The artist would have earned more money.

The music fan that would be more likely to pay for downloading as it would be a lot cheaper.

The music industry would receive more income. Both Apple and the music industry would have the same goal: to sell as many i-pods and downloads as possible. Of course things would have been easier if they had details of Napsters 26 million customers with their buying habits. They could have contacted them with offers and discounts. Instead of grasping this opportunity and embracing Napster the industry scored what I believe was the biggest own goal ever with Apple booming and the music industry struggling to make a profit.

The follow up question to you as one of the owners in the largest independent music distro in the UK is not unexpected: Where do you believe the music industry is heading and what is the solution to their problems when even EMI Records is regarded as a toxic asset ?

The industry has changed for ever. You can’t go back and rewrite history. Digital will continue to grow and so will vinyl but CD sales will continue to fall. My argument is always that independent record shops should be part of the way we purchase music. I think music will continue to fragment and the major record companies will struggle. Although not as important as it once was music is still an important part of our lives but it is just the way we listen to it is changing.

Following on from that question; there is some rather obscure progressive rock titles out of print now which may entice some of our readers to start up a record label, shop and distro to licence them and get these titles back on the market again. What is your advice to them ?

To survive as a distributer or a record shop you need to have a niche. A progressive rock specialist is perfect. In Last Shop Standing I interviewed Muse Music and progressive rock fans from all over the country travel a long way to pay him a visit because he is a huge fan, and expert on the subject and to share his passion.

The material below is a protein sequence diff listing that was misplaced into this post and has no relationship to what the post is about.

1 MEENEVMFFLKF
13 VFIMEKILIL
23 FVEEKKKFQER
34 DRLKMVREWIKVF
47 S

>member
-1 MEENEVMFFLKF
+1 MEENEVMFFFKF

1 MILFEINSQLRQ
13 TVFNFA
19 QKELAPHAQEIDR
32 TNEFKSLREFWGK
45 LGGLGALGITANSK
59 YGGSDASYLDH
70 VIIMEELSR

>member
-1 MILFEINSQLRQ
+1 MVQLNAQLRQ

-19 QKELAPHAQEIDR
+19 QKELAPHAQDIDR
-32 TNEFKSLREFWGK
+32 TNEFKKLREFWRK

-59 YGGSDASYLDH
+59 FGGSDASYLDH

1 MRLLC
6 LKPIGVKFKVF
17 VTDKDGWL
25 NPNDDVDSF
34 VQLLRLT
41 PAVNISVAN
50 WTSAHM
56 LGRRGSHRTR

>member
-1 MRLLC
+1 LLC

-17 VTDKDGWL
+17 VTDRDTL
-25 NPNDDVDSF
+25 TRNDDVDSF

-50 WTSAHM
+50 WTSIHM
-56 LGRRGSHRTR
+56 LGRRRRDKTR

I am one of those who looks back with fondness on my many hours as a customer and too talkative nerd in my local independent record shop. But increasing work pressures in today's work market and the pressures from the media on each of us to stay fit and healthy (= time consuming fitness regimes) means visits to independent music shops are very rare. Do you believe the era of independent record shops are now gone for good or is there any ways back for these music outlets ? I am also taking into account the two-clicks services Bandcamp and Gemm is offering now which has partly filled this gap in the market.  

Although 600 record shops closed in the UK between 2004 – 2009 last year we had as many record shops open as close. It is market forces where the strongest survive. They are all great shops. Record stores need to stock product that is different from supermarkets, stock a great range of vinyl, have bands play instore. Support new music and local bands. Stock books, music accessories, serve coffee and become part of the community. You want people of the town to use it as a meeting place.

Just to end on a more personal note; what is your favorite bands & albums and what is your views on progressive rock and websites like our website ?  

I thought your website was superb.

Favourite single – Radar Love by Golden Earing

Favourite album – Revolver by The Beatles (I am from Liverpool so I am bias)



Thank you to Graham Jones for this thought provoking interview

The book (a sturdy paperback) can be bought from most online bookstores like for example Amazon

The Last Shop Standing's two homepages is here & here  


 



Edited by toroddfuglesteg - March 15 2011 at 17:03